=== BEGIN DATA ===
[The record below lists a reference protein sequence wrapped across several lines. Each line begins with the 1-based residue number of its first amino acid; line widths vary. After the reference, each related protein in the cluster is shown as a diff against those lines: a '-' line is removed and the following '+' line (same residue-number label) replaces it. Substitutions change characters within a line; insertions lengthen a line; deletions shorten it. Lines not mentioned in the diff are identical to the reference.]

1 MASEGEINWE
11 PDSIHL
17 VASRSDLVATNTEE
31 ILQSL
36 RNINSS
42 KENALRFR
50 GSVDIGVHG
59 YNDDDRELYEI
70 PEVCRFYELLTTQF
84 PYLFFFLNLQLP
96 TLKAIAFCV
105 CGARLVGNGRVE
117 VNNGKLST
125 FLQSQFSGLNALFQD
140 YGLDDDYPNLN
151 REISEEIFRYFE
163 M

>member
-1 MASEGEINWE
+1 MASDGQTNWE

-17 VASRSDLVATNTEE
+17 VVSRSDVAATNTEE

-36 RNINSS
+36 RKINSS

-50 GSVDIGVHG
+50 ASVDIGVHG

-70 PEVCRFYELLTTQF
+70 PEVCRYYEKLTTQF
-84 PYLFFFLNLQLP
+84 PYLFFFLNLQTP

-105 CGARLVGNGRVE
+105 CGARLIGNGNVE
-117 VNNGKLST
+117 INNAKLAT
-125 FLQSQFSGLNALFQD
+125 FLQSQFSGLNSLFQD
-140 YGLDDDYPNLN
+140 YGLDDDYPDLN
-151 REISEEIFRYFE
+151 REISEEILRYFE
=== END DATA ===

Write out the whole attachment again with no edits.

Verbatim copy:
[The record below lists a reference protein sequence wrapped across several lines. Each line begins with the 1-based residue number of its first amino acid; line widths vary. After the reference, each related protein in the cluster is shown as a diff against those lines: a '-' line is removed and the following '+' line (same residue-number label) replaces it. Substitutions change characters within a line; insertions lengthen a line; deletions shorten it. Lines not mentioned in the diff are identical to the reference.]

1 MASEGEINWE
11 PDSIHL
17 VASRSDLVATNTEE
31 ILQSL
36 RNINSS
42 KENALRFR
50 GSVDIGVHG
59 YNDDDRELYEI
70 PEVCRFYELLTTQF
84 PYLFFFLNLQLP
96 TLKAIAFCV
105 CGARLVGNGRVE
117 VNNGKLST
125 FLQSQFSGLNALFQD
140 YGLDDDYPNLN
151 REISEEIFRYFE
163 M

>member
-1 MASEGEINWE
+1 MASDGQTNWE

-17 VASRSDLVATNTEE
+17 VVSRSDVAATNTEE

-36 RNINSS
+36 RKINSS

-50 GSVDIGVHG
+50 ASVDIGVHG

-70 PEVCRFYELLTTQF
+70 PEVCRYYEKLTTQF
-84 PYLFFFLNLQLP
+84 PYLFFFLNLQTP

-105 CGARLVGNGRVE
+105 CGARLIGNGNVE
-117 VNNGKLST
+117 INNAKLAT
-125 FLQSQFSGLNALFQD
+125 FLQSQFSGLNSLFQD
-140 YGLDDDYPNLN
+140 YGLDDDYPDLN
-151 REISEEIFRYFE
+151 REISEEILRYFE